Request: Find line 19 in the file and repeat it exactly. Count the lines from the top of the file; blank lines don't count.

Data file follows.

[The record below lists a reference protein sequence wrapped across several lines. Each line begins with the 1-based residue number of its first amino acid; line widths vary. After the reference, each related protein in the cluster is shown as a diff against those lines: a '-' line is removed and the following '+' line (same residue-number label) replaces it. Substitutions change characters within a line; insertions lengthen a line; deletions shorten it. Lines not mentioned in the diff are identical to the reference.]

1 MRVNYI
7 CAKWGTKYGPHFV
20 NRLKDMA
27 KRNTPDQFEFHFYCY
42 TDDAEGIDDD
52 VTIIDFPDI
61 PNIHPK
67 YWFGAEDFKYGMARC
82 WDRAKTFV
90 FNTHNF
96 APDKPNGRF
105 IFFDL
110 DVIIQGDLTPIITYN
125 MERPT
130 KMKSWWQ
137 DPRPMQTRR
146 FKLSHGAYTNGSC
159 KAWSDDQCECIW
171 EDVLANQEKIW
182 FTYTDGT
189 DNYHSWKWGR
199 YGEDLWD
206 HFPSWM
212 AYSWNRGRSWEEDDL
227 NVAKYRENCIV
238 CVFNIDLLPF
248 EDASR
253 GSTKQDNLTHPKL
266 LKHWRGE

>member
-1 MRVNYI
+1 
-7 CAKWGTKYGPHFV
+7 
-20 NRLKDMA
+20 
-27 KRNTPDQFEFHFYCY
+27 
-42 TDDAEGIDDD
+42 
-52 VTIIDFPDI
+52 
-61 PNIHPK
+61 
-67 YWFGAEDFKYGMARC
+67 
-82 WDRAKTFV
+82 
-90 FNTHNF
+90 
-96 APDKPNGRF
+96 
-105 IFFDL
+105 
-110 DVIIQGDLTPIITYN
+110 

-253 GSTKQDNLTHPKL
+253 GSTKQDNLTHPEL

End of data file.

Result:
159 KAWSDDQCECIW